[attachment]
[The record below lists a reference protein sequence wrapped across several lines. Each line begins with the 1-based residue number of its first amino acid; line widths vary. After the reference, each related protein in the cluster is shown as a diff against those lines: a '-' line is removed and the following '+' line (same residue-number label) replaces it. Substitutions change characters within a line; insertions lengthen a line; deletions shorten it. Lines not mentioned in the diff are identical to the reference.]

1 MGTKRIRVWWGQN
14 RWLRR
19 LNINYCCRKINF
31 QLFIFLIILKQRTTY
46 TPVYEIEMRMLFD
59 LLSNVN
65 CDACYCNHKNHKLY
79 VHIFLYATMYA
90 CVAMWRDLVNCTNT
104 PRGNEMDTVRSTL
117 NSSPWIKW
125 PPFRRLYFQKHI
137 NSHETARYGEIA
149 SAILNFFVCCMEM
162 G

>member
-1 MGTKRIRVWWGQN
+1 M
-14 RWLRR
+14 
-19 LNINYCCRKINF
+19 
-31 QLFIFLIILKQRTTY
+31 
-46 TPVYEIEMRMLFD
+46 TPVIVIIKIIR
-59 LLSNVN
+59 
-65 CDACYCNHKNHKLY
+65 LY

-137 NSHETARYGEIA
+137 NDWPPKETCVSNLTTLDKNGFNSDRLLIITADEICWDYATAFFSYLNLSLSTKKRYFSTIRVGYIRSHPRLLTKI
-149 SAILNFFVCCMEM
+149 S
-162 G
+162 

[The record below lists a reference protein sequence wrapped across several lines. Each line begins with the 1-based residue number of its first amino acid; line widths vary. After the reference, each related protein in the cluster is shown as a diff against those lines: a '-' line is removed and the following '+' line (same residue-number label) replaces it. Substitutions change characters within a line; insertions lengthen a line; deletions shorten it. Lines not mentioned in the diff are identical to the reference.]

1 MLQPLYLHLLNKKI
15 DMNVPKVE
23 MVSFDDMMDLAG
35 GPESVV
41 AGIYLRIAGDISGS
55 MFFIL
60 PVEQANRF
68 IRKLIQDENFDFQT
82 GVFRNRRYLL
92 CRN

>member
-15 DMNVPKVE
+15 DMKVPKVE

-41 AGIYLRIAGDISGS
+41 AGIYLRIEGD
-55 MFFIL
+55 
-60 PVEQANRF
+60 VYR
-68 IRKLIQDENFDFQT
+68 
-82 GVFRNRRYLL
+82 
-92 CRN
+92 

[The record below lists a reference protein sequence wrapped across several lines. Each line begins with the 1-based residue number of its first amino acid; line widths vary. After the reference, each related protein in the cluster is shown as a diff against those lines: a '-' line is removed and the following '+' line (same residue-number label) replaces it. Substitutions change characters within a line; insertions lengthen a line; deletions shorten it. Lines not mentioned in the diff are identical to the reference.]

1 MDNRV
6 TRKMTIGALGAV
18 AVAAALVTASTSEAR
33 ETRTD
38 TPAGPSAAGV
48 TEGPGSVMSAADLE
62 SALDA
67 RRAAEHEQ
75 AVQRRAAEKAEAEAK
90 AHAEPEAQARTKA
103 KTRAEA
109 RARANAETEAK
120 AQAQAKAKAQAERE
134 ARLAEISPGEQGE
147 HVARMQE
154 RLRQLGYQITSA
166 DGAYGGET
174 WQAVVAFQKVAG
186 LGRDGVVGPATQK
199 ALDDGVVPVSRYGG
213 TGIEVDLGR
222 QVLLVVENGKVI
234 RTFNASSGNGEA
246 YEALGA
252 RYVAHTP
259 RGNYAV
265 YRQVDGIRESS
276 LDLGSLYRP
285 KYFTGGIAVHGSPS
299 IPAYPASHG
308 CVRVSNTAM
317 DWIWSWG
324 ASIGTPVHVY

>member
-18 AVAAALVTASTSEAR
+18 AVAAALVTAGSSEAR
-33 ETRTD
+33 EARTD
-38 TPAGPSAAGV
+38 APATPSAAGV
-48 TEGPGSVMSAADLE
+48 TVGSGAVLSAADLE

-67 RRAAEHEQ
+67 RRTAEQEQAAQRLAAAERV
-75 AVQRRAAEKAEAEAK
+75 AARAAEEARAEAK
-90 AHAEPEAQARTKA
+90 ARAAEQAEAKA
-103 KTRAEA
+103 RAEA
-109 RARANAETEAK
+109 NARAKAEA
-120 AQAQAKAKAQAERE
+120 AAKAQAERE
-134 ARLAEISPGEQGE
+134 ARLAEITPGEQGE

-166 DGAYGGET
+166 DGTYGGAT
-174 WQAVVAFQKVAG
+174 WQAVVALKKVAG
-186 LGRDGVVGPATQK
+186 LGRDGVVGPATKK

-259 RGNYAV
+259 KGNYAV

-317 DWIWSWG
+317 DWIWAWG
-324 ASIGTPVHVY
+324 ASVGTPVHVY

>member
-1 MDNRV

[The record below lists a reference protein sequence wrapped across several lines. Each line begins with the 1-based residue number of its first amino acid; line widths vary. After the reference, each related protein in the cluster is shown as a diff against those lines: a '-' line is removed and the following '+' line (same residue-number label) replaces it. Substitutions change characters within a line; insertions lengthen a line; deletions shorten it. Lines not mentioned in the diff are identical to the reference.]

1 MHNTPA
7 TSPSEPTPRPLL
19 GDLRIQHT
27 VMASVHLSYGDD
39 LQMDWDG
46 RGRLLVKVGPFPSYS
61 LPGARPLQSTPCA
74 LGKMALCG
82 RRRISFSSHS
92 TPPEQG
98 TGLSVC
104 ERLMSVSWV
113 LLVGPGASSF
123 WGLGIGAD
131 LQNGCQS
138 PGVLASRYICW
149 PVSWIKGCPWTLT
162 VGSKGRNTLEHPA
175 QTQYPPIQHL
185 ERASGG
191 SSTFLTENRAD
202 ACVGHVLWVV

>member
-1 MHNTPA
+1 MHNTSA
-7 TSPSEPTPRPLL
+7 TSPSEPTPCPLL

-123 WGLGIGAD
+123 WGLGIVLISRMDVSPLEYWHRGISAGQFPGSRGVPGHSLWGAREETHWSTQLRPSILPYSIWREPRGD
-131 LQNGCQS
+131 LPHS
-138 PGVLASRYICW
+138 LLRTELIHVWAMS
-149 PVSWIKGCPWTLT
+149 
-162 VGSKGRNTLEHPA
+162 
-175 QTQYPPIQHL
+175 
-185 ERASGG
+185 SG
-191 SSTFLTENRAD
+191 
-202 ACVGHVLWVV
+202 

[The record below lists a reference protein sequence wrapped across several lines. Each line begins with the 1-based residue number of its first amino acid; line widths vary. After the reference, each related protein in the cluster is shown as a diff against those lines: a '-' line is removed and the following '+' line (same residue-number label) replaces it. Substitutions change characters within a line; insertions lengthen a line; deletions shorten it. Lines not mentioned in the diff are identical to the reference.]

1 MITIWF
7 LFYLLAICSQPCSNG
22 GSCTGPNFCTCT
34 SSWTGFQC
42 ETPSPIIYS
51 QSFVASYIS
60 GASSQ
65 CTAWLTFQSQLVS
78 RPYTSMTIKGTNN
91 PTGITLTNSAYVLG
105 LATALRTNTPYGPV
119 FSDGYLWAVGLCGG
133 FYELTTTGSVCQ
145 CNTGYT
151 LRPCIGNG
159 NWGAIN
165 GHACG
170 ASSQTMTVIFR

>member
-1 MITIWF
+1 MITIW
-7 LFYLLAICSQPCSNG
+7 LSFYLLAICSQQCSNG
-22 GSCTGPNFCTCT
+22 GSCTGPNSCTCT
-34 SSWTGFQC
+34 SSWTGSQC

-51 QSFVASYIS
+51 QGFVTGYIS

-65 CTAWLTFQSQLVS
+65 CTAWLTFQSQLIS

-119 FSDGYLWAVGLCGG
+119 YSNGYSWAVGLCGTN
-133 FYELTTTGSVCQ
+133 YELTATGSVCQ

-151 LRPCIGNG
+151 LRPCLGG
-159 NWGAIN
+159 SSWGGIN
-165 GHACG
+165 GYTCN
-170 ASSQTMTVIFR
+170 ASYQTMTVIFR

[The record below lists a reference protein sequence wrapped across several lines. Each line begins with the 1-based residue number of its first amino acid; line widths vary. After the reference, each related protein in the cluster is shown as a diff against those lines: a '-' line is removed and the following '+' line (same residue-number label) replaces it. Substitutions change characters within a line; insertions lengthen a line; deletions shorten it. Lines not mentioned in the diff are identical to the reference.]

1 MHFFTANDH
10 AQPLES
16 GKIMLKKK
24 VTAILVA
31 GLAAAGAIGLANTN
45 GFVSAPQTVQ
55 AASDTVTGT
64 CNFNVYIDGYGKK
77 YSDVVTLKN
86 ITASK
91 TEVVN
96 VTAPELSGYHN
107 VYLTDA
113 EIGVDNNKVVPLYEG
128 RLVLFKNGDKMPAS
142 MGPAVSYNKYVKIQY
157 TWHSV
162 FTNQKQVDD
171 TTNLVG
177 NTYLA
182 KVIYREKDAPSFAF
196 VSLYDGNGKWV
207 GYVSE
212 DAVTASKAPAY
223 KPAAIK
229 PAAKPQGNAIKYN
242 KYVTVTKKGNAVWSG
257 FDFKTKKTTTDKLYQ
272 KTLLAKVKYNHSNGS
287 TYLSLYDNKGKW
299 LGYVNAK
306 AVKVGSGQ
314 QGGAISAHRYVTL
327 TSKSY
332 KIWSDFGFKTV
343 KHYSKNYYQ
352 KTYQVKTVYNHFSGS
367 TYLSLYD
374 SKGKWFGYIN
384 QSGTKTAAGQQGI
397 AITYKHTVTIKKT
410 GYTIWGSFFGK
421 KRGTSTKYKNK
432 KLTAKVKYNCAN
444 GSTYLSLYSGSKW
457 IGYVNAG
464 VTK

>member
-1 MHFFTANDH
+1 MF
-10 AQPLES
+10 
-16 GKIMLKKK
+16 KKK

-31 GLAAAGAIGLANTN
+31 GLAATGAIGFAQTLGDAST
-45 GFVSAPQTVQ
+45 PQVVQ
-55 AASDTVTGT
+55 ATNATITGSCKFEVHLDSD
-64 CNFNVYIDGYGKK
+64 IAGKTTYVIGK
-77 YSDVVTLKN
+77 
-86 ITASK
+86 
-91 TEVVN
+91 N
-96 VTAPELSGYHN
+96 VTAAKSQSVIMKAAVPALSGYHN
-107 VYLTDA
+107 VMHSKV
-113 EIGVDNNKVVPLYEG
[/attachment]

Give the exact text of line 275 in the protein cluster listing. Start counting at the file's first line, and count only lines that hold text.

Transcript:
+1 MF